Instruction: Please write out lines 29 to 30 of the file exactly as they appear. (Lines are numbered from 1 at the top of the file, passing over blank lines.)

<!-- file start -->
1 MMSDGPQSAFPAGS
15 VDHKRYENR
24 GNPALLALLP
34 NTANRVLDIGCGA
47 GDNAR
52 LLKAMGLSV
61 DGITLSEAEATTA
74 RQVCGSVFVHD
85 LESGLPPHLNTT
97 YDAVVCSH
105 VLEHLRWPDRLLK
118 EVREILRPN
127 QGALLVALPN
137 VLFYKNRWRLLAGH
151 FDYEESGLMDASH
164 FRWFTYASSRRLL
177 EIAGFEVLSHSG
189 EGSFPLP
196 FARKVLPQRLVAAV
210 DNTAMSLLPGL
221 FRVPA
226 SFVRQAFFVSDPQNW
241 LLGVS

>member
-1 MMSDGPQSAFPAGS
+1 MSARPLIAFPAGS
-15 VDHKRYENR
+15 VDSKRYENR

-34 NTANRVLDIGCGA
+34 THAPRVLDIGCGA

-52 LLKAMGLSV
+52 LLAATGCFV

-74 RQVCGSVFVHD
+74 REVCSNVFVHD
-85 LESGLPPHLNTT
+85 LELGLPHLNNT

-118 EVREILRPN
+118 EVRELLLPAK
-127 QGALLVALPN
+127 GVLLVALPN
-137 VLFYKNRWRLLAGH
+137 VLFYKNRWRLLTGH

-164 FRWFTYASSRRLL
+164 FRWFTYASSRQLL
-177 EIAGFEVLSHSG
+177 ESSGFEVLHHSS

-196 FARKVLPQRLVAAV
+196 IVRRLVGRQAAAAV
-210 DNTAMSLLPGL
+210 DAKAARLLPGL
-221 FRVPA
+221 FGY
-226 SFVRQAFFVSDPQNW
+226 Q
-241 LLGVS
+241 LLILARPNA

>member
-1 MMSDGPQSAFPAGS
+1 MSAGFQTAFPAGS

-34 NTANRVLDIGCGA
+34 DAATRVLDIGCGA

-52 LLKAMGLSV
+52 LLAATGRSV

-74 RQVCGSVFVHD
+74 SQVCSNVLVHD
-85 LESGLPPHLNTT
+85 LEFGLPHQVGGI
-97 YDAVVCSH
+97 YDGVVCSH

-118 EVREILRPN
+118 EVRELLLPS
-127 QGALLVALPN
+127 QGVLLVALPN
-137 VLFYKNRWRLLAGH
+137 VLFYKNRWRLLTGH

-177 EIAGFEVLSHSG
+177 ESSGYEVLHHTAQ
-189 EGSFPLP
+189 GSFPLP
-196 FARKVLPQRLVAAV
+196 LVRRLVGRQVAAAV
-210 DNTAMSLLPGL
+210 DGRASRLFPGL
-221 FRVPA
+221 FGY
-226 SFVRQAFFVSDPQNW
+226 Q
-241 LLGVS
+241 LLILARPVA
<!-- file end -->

-34 NTANRVLDIGCGA
+34 THAPRVLDIGCGA